Eric Brown, CBIA’s director of energy and environmental policy, applauds DEEP’s efforts but understands, as does Commissioner Esty, that there is more work to be done.
“DEEP needs to strive for greater consistency and predictability in its decision-making,” says Brown, “and continue to instill in each of its employees an appreciation for the link between a healthy economy and a healthy environment.”
There is much more work to do in many other areas as well: particularly when it comes to fiscal issues: if Connecticut is to become truly competitive. Fortunately, the state already has a host of competitive strengths that can serve as the building blocks for continued progress.
In fact, some indicators suggest that Rathgeber’s top-20 benchmark may not be that far out of reach.
For starters, Connecticut already ranks in the top 10 in two indexes focusing on science, technology, and innovation:
The Milken Institute’s State Technology and Science Index 2012: which evaluates every state’s tech and science capabilities and their success at converting those assets into companies and high-paying jobs: ranks Connecticut ninth in the country. The state was also ranked ninth in 2010, the last time the Milken index was released.
The Information Technology & Innovation Foundation’s 2012 State New Economy Index also has Connecticut at number nine, based on its capacity to adapt to the new technology- and innovation-based economy. (Unfortunately, ninth place represents a drop from the prior New Economy Index, in 2010, when Connecticut was ranked fifth).
“Connecticut’s success is not based on any one area or indicator,” says the ITIF. “In fact, Connecticut does not rank first on any of the 26 indicators; however, the state scores highly across most indicators, having a highly educated population, strong defense and financial industries, and robust R&D investment.”
Indeed, several individual indicators across a spectrum of economic categories compiled in the 2013 Connecticut Economic Review* tell the story of a state with a lot going for it.
Home to numerous world-class businesses on the cutting edge of technology and innovation, Connecticut is number one in the country in business R&D per capita ($3,162: 2.5 times higher than the national average); eighth in patents per 100,000 workers (130.6); and sixth in scientists and engineers per 100,000 employees (653).
The Nutmeg State is also seventh in venture capital deals per million residents (15.4) and seventh in contract awards from the U.S. departments of Defense and Homeland Security ($12.6 billion).
A productive, well-educated workforce, traditionally one of Connecticut’s greatest assets, is still a bright spot, although having enough skilled young people to replace an aging workforce has become a concern in recent years. Currently the state ranks third in the country in the percent of its population with master’s, professional, or doctoral degrees (15.3%), behind only Maryland (16.4%) and Massachusetts (16.7%); and fourth in the percentage of population with a bachelor’s degree or more (36%).
The value of a highly educated workforce can be seen in Connecticut’s economic productivity. The state is fourth in per capita gross state product ($64,258: 34% above the national average) and 10th in per capita exports ($4,484: 16% above the national average). In addition, each Connecticut manufacturing worker creates $278,654 in added value, 6.7% more than the national average ($261,261).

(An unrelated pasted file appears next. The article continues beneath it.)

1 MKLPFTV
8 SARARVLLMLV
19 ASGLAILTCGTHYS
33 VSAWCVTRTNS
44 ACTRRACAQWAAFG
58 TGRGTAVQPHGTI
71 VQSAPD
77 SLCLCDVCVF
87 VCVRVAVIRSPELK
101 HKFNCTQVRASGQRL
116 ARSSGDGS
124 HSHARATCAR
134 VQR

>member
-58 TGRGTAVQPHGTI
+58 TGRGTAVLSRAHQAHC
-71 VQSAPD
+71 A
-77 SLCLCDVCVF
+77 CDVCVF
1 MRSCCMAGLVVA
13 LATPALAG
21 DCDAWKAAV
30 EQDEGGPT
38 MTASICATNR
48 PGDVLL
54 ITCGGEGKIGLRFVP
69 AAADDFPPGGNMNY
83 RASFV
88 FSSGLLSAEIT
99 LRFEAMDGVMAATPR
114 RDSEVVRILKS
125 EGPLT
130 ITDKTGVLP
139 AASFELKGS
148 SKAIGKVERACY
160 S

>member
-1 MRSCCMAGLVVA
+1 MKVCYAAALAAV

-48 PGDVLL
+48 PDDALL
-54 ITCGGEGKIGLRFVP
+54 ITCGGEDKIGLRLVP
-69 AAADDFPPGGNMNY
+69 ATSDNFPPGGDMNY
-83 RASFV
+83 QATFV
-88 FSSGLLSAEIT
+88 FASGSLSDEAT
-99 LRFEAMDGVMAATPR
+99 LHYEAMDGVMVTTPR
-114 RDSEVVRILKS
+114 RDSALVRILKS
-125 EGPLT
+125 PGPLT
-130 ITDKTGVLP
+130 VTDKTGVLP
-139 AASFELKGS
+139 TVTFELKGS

Connecticut also ranks in the top ten when it comes to quality-of-life indicators, another of the state’s traditional strengths. For example, the percentage of our population living in poverty is third lowest in the country at 7.2%; and the state’s rate of property crimes per 100,000 people is eighth lowest.
In addition, Connecticut is the sixth healthiest state overall, has the third lowest percent of adults who smoke, the seventh lowest obesity rate, the fourth lowest infant mortality rate, and the eighth highest number of residents with health insurance.
A Lot at Stake
Building on those strengths and continuing to address the state’s fiscal problems, high business costs, transportation infrastructure, and other issues holds the key to creating a more economically competitive Connecticut. And that matters, says Rathgeber, not only to businesses but to the individuals and families who call Connecticut home.
“Competitive states attract the private-sector investments that are critical to a growing, vibrant economy, one that creates good jobs and opportunities that offer family-supporting wages and the excellent quality of life Connecticut is known for,” he says.
At the same time, he points out, noncompetitive states will be plagued with high unemployment and be home to a growing number of families “stuck in generational poverty.”
Rathgeber believes it’s important to play up Connecticut’s strengths, but, he says, we also need to encourage all our public officials to adopt what Michael Porter of the Harvard Business School calls a “laserlike focus” on improving our economic competitiveness. That’s possible, he argues, if we pull together as we have in the past when faced with complex problems.
“Whether in government or the private sector, we need to work together: listen to one another as colleagues, not as competitors: with the shared goal of securing a brighter future for our state,” says Rathgeber. “It’s not about pointing fingers or assigning blame; it’s about getting something positive done for Connecticut.”
* The 2013 Connecticut Economic Review is sponsored by Connecticut Light & Power and Yankee Gas. Now in its 15th year, The report relies on the latest data from government sources, such as the U.S. Department of Commerce, the Bureau of Economic Analysis, the U.S. Census, and the Bureau of Labor Statistics, as well as various private sources, including universities and think tanks.